I recently came across a patient story of a 62-year-old woman who was admitted into the hospital who had a severe cough and blood in her sputum. The woman, who was a heavy smoker, was diagnosed with non-small-cell lung carcinoma (NSCLC), with the primary cancer located in her lungs and traces of metastasis in her liver and brain. In order to choose the treatment protocol – and as part of the pre-treatment work up – PD-1 levels were measured in the tumor, and the patient’s tumor demonstrated a high expression of PD-1 (a protein that serves as an approved biomarker to guide treatment decision). Usually, this is considered to be good news, since the first line of treatment for tumors with a high expression of PD-1 is a drug that is directed against PD-1, such as Merck’s Keytruda.

As part of a clinical trial, the patient underwent host response analysis to monitor the dynamics of her biological processes in response to her cancer treatment method. Upon receiving the results of the analysis, it was discovered that despite the high PD-1 levels that were measured, the response probability for that specific patient was very low (less than 2%) given the treatment protocol that was chosen for her. Her proteomic analysis also revealed that there were several potential treatment combinations that might have given her a much higher chance of success. The host response analysis tool used for this patient was still in development while this patient was undergoing care, and her physicians were not allowed to implement these added insights. Unfortunately, she passed away three months later.

Putting The Odds In Our Favor
Physicians face incredibly difficult decisions every single day. When patients respond well to treatment, the choice to stay on the course is a relatively simple one. When patients are not responding and cancer growth continues, albeit at a slower rate, physicians need to decide whether to continue with the same treatment modality or attempt an alternate course of care. This decision is made even more problematic as cancer patients are fighting against the clock, not to mention that these treatments can cause uncomfortable and sometimes serious adverse side effects for the patients receiving them.

The more we learn about cancer, the more we understand just how unpredictable, distinct and deadly this disease can be. While cancer is not a one-size-fits-all disease, the treatment currently is, and this needs to change. It is imperative that our physicians be empowered with advanced patient information before and during treatment regimens so that they can provide precise medical treatments for each patient’s specific diagnosis and biological needs. If we can help physicians expedite proper, individualized treatment as quickly as possible, we can help them give their patients a fighting chance.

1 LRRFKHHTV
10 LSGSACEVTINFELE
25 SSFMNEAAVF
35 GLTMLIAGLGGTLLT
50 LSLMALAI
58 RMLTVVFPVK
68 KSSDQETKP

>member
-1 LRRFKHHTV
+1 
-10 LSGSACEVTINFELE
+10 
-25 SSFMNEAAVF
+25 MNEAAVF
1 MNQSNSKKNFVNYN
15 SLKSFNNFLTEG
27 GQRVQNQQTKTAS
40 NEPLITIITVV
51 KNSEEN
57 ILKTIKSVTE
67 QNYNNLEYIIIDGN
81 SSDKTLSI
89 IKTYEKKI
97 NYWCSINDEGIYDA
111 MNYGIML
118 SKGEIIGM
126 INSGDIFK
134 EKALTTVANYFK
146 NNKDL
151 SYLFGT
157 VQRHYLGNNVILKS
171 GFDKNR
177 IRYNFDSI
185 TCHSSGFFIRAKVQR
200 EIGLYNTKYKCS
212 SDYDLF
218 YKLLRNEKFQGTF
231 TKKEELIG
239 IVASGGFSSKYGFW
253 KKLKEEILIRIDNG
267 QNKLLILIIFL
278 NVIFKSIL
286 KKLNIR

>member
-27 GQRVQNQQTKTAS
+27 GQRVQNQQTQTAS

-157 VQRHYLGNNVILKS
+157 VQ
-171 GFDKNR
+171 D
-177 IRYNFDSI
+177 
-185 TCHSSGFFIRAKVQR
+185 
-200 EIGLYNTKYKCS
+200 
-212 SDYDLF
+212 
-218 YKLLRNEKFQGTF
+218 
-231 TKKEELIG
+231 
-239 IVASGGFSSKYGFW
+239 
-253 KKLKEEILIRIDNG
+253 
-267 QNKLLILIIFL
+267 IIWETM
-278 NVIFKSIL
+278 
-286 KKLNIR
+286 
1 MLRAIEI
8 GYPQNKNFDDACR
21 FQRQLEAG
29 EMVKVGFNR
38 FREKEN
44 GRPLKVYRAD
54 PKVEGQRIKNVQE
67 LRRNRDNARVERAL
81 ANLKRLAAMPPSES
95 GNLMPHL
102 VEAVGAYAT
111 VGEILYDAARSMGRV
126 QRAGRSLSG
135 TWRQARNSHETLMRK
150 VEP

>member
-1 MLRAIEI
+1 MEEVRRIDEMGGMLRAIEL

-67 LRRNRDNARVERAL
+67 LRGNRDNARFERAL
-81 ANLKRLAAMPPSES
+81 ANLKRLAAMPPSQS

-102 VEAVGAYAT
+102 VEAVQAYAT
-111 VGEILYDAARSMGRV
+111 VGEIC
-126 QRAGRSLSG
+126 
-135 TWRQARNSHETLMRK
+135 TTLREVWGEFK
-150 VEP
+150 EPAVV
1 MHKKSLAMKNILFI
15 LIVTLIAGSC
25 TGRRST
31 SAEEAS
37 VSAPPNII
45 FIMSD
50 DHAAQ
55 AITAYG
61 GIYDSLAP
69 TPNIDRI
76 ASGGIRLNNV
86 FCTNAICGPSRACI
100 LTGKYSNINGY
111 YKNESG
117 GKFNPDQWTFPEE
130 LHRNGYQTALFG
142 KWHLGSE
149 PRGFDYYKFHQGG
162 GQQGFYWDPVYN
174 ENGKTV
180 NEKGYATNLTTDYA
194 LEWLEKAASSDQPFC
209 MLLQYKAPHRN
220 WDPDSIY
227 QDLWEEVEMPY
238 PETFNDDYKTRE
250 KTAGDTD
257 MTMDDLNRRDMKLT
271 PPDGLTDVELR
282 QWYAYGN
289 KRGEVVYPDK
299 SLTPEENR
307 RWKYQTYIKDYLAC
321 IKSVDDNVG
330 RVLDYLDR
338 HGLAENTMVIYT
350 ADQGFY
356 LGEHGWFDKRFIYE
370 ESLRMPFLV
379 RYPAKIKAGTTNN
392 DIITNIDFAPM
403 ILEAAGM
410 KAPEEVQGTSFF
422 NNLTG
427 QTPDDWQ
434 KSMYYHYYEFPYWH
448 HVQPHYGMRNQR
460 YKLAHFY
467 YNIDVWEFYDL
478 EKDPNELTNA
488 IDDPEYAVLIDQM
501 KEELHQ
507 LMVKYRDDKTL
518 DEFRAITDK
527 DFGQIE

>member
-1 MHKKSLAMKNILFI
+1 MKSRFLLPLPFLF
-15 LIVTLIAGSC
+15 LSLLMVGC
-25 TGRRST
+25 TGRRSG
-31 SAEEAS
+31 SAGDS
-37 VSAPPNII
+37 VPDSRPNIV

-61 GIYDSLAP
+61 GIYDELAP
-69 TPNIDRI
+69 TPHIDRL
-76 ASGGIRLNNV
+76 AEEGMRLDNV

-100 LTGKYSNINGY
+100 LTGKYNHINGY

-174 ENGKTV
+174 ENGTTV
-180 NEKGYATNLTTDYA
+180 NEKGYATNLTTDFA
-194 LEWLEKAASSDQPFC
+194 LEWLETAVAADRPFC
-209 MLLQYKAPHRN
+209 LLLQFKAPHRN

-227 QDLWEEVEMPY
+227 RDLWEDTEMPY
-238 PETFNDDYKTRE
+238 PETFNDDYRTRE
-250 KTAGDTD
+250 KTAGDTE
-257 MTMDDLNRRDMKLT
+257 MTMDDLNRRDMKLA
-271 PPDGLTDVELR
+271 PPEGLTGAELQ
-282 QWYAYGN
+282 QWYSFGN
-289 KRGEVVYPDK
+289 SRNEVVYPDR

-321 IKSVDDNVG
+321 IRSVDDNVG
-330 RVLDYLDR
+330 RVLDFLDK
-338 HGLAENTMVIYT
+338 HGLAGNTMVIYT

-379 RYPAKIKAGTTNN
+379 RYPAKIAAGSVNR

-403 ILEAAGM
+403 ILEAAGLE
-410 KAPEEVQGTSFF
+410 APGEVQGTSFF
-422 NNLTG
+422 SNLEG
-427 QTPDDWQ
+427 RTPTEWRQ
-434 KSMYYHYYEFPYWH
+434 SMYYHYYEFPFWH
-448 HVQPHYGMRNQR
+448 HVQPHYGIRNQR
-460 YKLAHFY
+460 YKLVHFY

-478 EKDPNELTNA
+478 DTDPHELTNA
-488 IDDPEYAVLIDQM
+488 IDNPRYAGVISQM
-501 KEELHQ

Photo: mathisworks via Getty Images

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Everyone has a personal list of challenges faced and overcome during the Covid-19 pandemic. At the top of mine is navigating the transition to leading a healthcare IT company as a first-time CEO.

On March 4, 2020, I assumed the CEO role at PatientKeeper, a Massachusetts-based EHR optimization software company. Within two weeks of starting the job, HIMSS20 was canceled, much of the economy shut down, fear had gripped the industry, and financial risk was pervasive.

In a completely unexpected twist of fate, among my first actions upon joining the company was to equip our 200-person workforce to work 100% virtually. Our company’s situation certainly was not unique – nearly every organization that could “go virtual” did so – but mine was. After all, I had barely set foot in the office before I was forced to close it.

Just as significantly, we had to respond quickly to conditions our customers – physicians and other healthcare providers across North America – faced as a result of the pandemic.

As a brand new, first-time CEO, this trial-by-fire experience in leading through a crisis taught me a lot and gave me much to reflect on. Most notably, the responsibility of a healthcare executive (and any leader, for that matter) appears to have fundamentally changed. We may have defined ourselves at one time as decision-makers or problem-solvers or communicators or as those that hire and encourage employees. Going forward, I propose that we must, first and foremost, be activators. We must personally act and execute with a sense of urgency and surround ourselves with others that value velocity and are capable of delivering results at ”Covid speed”, even once the pandemic is history. We must reject old norms such as long, bureaucratic and time-consuming presentations, workshops, and layers of approval required to make decisions. We must drive execution and results based on hypotheses motivated by doing what is right for the patients, providers, and other constituents we serve, without necessarily having the full financial and operational analyses blessed, baked, summarized, and socialized. And we must accept rapid transformation as the norm, and the potential for failure that comes with it.